AUSTIN – In advance of the Legislative Budget Board’s (LBB) meeting today, the Texas Public Policy Foundation released updates to key budget research, The Real Texas Budget and The Conservative Texas Budget, using the latest Texas budget and economic data. The Conservative Texas Budget uses the actual 6.5 percent increase in population plus inflation during the last two fiscal years to recommend that the Texas budget grow to no more than $217.1 billion in 2016-17 while the spending of state funds should remain below $142.2 billion. The Real Texas Budget uses the latest LBB numbers to show that spending for all funds and state funds in the current biennium will total about $203.8 billion and $133.5 billion, respectively.
“While the Legislative Budget Board is required to set a spending limit based on personal income growth, the Legislature should set a higher standard of protecting taxpayers from higher taxes,” said Talmadge Heflin, the director of the Foundation’s Center for Fiscal Policy. “Limiting the growth of all spending to no more 6.5 percent will likely leave enough surplus revenue for the Legislature to provide substantial tax relief in 2015.”
Both documents have been released as part of the effort by the Conservative Texas Budget Coalition to restrain the growth in state spending in order to maintain Texas’ national leadership in job growth and promote economic prosperity for all Texas. Additional initiatives by the Coalition include passing the Sales Tax Relief (STaR) Fund, which would create a mechanism to control spending growth through sales tax relief, and the elimination of the Texas margin tax, recognized as one of the worst business taxes in the United States.
“The excessive growth in the total spending relative to population growth plus inflation reduces the ability of Texas families to live out the American Dream here in Texas,” said Dr. Vance Ginn, an economist in the Center for Fiscal Policy. “Clearly, for the well-being of all Texans, there is need for effectively limiting state spending next session.”
The updates to The Real Texas Budget report include recent 2014-15 budget additions: 1) $2.6 billion requested by the Health and Human Services Commission to fully fund Medicaid this biennium, and 2) $1.7 billion in transportation spending based on the approval by voters in November of Proposition 1.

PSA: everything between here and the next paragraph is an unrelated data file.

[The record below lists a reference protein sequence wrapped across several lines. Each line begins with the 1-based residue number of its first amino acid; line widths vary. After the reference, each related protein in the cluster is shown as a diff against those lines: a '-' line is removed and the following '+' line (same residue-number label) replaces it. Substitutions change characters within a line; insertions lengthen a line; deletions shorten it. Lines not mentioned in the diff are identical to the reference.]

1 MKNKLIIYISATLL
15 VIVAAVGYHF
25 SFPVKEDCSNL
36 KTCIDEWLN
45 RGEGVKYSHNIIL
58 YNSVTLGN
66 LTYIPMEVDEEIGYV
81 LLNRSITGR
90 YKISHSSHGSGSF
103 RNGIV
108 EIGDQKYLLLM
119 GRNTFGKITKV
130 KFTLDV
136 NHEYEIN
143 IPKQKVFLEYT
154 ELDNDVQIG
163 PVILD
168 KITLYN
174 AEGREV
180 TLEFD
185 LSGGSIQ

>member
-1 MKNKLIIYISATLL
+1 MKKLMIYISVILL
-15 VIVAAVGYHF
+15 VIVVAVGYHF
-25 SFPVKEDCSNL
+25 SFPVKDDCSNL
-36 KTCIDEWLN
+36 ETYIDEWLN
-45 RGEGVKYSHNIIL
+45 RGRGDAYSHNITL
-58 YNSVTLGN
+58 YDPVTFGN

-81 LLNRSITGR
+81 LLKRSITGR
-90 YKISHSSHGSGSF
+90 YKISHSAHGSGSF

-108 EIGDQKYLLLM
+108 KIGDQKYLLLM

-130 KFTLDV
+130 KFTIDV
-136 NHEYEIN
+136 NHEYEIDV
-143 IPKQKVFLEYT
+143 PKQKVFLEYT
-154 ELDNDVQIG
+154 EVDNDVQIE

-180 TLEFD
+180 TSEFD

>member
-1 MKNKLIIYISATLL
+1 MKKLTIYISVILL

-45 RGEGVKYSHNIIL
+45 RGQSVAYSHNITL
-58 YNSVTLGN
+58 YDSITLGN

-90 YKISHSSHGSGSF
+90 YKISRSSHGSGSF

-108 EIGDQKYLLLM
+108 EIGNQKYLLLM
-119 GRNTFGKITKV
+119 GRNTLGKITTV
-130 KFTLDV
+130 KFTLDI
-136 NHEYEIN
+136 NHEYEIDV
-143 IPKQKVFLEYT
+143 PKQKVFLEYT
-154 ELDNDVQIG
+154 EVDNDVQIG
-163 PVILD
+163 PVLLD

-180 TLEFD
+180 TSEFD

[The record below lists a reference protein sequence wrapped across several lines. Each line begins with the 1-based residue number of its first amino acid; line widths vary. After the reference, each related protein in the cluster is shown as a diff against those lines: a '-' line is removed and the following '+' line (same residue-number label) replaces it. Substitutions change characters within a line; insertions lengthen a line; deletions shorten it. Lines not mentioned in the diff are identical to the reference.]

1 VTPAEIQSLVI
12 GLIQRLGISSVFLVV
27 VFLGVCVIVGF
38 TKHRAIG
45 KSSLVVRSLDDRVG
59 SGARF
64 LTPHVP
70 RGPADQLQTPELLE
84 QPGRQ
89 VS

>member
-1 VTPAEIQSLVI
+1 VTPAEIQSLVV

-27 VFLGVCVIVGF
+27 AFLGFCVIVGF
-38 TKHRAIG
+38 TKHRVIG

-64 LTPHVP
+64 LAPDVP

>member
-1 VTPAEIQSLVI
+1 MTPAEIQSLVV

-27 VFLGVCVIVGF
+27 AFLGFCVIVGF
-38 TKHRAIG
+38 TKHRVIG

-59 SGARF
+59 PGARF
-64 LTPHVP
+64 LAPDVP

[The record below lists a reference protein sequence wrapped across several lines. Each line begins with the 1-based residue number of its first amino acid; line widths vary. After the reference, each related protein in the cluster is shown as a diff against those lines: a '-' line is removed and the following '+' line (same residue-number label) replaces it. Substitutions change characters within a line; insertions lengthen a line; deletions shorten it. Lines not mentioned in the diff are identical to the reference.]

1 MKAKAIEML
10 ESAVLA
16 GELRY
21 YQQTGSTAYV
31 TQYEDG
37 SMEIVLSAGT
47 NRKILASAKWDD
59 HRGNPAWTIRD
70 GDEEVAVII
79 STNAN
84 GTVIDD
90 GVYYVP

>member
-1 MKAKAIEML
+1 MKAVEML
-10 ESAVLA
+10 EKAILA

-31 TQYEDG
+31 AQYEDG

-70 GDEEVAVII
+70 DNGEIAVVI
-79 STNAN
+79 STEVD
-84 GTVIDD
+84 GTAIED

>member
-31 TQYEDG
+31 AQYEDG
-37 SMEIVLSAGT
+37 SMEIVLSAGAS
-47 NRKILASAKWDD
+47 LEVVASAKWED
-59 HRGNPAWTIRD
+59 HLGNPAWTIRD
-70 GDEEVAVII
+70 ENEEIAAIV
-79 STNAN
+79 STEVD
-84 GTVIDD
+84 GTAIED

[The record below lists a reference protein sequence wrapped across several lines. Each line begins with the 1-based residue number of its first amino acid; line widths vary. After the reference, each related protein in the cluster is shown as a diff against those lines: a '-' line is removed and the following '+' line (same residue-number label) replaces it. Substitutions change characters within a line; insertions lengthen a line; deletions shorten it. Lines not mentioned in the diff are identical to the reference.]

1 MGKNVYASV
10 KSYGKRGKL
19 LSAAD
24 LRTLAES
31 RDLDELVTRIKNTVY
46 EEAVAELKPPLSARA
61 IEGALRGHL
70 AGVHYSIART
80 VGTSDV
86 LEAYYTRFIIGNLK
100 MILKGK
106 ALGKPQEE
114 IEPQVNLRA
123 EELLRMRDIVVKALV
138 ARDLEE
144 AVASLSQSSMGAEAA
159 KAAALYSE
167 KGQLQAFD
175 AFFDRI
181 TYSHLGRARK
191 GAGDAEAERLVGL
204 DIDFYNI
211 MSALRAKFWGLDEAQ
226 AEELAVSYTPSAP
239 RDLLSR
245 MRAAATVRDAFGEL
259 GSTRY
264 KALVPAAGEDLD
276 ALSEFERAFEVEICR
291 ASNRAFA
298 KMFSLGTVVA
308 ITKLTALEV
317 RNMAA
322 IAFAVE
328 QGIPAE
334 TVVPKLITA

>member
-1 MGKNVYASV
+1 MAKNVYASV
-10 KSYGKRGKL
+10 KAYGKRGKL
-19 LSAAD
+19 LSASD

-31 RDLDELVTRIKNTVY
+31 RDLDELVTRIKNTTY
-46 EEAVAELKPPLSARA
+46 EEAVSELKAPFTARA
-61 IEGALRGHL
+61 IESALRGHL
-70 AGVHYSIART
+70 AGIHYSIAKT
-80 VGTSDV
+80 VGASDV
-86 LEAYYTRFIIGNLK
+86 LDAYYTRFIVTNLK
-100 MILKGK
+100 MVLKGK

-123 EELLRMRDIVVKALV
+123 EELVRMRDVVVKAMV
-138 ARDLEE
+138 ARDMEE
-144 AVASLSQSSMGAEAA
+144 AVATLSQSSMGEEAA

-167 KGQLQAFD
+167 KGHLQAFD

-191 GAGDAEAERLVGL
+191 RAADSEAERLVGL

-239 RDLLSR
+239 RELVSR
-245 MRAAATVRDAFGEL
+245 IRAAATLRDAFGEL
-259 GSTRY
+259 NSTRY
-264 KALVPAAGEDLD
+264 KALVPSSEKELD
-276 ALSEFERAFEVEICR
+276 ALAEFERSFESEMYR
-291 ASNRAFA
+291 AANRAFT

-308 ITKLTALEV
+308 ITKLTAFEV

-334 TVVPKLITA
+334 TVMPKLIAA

The Conservative Texas Budget recommends using population growth plus inflation to cap the spending of all funds, rather than the current constitutional spending limit that caps spending of only the state’s non-dedicated general revenue, about 40 percent of the Texas budget. In addition, the paper recommends using actual economic data rather than the current practice of using projections of economic data for the next two fiscal years. The projections are usually well off the mark. Using actual data for population growth plus inflation during the previous two fiscal years 2013 and 2014, the suggested 2016-17 spending growth limit is calculated to be 6.5 percent.
“We encourage the Legislative Budget Board and the committee of the governor, lieutenant governor, speaker of the house, and comptroller to consider in their discussions the importance of using population growth plus inflation in the 2016-17 spending limit,” said Heflin.
To see the updated Real Texas Budget, visit: http://txpo.li/real-tx-budget-worksheet
To read the updated paper explaining the Real Texas Budget, visit: http://txpo.li/real-tx-budget-paper
To read the updated Conservative Budget, visit: http://txpo.li/tx-budget
The authors of the Conservative Texas Budget and the Real Texas Budget are:
The Honorable Talmadge Heflin, Director of the Center for Fiscal Policy at the Texas Public Policy Foundation. In the 78th Session, Heflin served as chairman of the House Committee on Appropriations and navigated a $10 billion state budget shortfall through targeted spending cuts that allowed Texans to avoid a tax increase.
Vance Ginn, Ph.D., an Economist in the Center for Fiscal Policy at the Texas Public Policy Foundation.
Bill Peacock, Vice President of Research and Director of the Center for Economic Freedom at the Texas Public Policy Foundation.
The Texas Public Policy Foundation is a non-profit, free-market research institute based in Austin, Texas.